“The risk-reward is so out of whack that it never should have been permitted in the first place.”
Phil King, a Republican state lawmaker who represents an area west of Fort Worth, said some of his constituents who were on variable-rate contracts were complaining about bills in the thousands.

“When something like this happens, you’re in real trouble” with such contracts, Mr. King said. “There have got to be some emergency financial waivers and other actions taken until we can work through this and get to the bottom of it.”

Responding to its outraged customers, Griddy, too, appeared to try to shift anger to the Public Utilities Commission in a statement.

“We intend to fight this for, and alongside, our customers for equity and accountability — to reveal why such price increases were allowed to happen as millions of Texans went without power,” the statement said.

William W. Hogan, considered the architect of the Texas energy market design, said in an interview this past week that the high prices reflected the market performing as it was designed.

The rapid losses of power — more than a third of the state’s available electricity production was offline at one point — increased the risk that the entire system would collapse, causing prices to rise, said Mr. Hogan, a professor of global energy policy at Harvard’s Kennedy School.

“As you get closer and closer to the bare minimum, these prices get higher and higher, which is what you want,” Mr. Hogan said.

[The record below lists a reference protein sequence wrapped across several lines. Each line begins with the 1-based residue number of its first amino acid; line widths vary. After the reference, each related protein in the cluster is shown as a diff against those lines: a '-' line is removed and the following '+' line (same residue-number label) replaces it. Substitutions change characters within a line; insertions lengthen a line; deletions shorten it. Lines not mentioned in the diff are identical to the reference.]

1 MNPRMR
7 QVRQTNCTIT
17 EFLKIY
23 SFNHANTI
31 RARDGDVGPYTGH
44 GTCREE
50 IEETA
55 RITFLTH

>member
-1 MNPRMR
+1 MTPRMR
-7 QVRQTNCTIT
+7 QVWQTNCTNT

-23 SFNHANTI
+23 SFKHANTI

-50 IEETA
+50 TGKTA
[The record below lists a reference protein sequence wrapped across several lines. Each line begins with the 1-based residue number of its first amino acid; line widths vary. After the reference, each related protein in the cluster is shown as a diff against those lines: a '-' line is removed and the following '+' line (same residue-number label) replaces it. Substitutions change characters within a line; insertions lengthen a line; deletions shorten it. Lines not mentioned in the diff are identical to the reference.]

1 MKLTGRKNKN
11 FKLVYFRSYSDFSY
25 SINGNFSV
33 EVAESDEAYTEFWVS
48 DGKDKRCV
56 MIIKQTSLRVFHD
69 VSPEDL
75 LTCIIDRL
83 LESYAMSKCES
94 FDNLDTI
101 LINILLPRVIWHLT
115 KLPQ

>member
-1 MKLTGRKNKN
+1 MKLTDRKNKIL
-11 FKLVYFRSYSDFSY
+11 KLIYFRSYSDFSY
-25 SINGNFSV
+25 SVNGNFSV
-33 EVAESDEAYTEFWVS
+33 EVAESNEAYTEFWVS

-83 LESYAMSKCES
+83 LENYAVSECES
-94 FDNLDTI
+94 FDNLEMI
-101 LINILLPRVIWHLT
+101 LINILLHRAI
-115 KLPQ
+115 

1613877044318.png

An electrical substation in Houston after the winter storm caused electricity blackouts across Texas.Credit...Go Nakamura/Reuters

Robert McCullough, an energy consultant in Portland, Ore., and a critic of Mr. Hogan’s, said that allowing the market to drive energy policy with few protections for consumers was “idiotic” and that similar actions had devastated retailers and consumers following the California energy crisis of 2000 and 2001.

“The similar situation caused a wave of bankruptcies as retailers and customers discovered that they were on the hook for bills 30 times their normal levels,” Mr. McCullough said. “We are going to see this again.”

DeAndré Upshaw said his power had been on and off in his Dallas apartment throughout the storm. A lot of his neighbors had it worse, so he felt fortunate to have electricity and heat, inviting some neighbors over to warm up.

Then Mr. Upshaw, 33, saw that his utility bill from Griddy had risen to more than $6,700. He usually pays about $80 a month this time of year.

He had been trying to conserve power as the storm raged on, but it didn’t seem to matter. He also signed up to switch to another utility company, but he is still being charged until the change goes into effect on Monday.

“It’s a utility — it’s something that you need to live,” Mr. Upshaw, 33, said. “I don’t feel like I’ve used $6,700 of electricity in the last decade. That’s not a cost that any reasonable person would have to pay for five days of intermittent electric service being used at the bare minimum.”

As Texas slowly thaws out, Ms. Tanner is allowing herself a small luxury after days of keeping the thermostat at 60 degrees.

“I finally decided the other day, if we were going to pay these high prices, we weren’t going to freeze,” she said. “So I cranked it up to 65.”

The Texas Storm
Texas Winter Storm: What to Know
Feb. 20, 2021

How Texas’ Power Generation Failed During the Storm, In Charts
Extreme Cold Killed Texans in Their Bedrooms, Vehicles and Backyards
Feb. 19, 2021

Cracked Pipes, Frozen Wells, Offline Treatment Plants: A Texan Water Crisis